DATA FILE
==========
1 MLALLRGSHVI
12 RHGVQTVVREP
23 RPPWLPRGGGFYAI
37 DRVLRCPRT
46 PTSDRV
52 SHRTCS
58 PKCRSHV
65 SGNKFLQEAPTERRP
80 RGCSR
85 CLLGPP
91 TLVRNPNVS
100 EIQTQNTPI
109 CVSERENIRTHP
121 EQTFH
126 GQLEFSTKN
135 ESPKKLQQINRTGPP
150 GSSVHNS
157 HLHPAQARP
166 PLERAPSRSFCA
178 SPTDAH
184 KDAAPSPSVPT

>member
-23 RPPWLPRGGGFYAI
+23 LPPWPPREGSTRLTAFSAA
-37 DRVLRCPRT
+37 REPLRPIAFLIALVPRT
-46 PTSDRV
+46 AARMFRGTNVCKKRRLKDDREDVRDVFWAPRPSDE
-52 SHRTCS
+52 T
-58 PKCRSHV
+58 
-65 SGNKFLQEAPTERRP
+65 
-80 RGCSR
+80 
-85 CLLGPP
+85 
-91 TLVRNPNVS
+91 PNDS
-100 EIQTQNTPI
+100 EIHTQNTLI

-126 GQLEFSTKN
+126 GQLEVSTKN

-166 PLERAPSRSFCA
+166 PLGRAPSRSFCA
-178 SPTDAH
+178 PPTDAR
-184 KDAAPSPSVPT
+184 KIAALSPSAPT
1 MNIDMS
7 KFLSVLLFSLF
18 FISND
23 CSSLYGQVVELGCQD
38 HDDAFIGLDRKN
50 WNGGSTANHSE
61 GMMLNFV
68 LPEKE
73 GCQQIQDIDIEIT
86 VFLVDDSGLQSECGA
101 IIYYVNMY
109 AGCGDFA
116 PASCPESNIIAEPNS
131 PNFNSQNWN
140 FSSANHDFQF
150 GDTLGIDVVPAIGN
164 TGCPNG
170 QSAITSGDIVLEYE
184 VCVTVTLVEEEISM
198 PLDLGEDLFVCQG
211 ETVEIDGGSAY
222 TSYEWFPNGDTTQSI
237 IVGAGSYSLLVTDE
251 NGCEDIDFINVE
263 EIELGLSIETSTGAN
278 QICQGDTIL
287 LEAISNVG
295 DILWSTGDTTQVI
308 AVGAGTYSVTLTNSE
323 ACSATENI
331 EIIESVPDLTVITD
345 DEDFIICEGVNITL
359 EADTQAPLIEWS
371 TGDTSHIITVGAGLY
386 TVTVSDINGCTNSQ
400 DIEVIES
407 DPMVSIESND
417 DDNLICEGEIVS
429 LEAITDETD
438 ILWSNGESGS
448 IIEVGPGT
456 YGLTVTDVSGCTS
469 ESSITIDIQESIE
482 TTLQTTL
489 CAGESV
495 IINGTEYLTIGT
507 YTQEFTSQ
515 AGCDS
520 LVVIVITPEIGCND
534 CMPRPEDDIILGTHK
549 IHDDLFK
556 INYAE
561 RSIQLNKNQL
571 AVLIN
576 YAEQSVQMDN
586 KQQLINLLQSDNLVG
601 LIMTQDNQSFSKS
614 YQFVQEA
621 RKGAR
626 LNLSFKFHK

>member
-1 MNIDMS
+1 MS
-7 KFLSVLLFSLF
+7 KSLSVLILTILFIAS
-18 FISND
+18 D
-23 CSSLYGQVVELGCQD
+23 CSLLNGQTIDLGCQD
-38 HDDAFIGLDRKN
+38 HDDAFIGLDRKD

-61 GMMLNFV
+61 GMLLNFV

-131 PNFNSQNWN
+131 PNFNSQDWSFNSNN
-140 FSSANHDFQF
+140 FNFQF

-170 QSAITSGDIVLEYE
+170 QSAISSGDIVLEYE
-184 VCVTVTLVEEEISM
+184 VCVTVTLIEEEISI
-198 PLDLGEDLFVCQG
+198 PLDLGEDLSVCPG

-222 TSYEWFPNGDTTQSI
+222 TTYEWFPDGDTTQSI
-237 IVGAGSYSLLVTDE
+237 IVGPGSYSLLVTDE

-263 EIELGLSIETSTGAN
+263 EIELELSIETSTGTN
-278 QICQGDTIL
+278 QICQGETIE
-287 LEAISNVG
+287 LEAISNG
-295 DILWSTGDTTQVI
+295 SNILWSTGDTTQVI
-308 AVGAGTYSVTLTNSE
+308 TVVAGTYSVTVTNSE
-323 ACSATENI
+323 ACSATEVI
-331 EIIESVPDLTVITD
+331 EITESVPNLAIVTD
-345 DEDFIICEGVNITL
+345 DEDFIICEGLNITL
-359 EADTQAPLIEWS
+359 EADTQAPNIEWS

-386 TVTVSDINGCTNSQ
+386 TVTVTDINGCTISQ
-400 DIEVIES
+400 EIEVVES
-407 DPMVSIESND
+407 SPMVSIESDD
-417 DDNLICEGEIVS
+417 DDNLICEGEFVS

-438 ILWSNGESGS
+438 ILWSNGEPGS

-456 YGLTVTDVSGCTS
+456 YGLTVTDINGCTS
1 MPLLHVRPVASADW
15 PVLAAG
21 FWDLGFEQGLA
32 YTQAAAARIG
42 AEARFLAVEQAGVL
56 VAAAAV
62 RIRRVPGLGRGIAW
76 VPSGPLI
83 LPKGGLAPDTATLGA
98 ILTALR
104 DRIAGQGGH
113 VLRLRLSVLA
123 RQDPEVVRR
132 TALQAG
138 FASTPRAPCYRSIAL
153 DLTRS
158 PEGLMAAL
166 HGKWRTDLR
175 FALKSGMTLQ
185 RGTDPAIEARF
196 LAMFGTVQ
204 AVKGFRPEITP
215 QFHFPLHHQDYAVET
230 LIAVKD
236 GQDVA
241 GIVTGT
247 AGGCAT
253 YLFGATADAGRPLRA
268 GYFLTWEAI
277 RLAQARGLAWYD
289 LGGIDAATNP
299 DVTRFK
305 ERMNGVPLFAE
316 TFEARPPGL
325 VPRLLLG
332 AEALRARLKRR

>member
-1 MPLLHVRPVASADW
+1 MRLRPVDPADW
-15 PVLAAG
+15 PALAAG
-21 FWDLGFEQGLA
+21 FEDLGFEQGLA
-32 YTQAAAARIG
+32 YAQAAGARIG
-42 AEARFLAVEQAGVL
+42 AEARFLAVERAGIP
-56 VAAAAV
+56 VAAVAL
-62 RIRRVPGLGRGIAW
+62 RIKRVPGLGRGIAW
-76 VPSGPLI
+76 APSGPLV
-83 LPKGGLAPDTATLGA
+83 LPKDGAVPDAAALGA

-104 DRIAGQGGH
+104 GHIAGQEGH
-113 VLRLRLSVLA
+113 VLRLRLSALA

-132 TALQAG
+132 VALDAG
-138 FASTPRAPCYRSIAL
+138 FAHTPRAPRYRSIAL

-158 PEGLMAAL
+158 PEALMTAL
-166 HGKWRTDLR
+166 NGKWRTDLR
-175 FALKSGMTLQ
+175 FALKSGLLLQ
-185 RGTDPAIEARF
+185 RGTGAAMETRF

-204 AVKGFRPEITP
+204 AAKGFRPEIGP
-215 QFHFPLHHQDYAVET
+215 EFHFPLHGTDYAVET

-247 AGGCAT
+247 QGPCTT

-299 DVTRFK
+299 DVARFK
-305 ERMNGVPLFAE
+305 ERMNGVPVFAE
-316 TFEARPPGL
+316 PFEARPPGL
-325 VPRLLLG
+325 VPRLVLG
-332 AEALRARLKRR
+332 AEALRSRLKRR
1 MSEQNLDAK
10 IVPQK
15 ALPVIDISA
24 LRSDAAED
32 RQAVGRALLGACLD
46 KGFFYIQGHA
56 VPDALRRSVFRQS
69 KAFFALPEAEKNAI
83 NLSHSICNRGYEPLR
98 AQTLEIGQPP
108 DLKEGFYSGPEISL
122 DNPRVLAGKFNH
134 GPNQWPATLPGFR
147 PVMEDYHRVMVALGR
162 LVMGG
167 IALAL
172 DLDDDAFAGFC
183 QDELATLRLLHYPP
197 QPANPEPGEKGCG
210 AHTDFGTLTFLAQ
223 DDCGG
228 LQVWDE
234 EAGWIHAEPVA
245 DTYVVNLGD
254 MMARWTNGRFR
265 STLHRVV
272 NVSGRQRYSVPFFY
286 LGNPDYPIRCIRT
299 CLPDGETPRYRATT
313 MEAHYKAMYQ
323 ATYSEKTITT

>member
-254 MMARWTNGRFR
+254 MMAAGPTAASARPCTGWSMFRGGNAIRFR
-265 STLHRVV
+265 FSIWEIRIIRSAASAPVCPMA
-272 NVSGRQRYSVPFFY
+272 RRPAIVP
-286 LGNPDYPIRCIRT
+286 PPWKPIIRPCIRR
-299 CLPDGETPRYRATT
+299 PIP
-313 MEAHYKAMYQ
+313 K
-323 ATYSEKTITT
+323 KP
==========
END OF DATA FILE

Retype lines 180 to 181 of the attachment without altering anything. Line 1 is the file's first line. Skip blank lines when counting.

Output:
123 RQDPEVVRR
132 TALQAG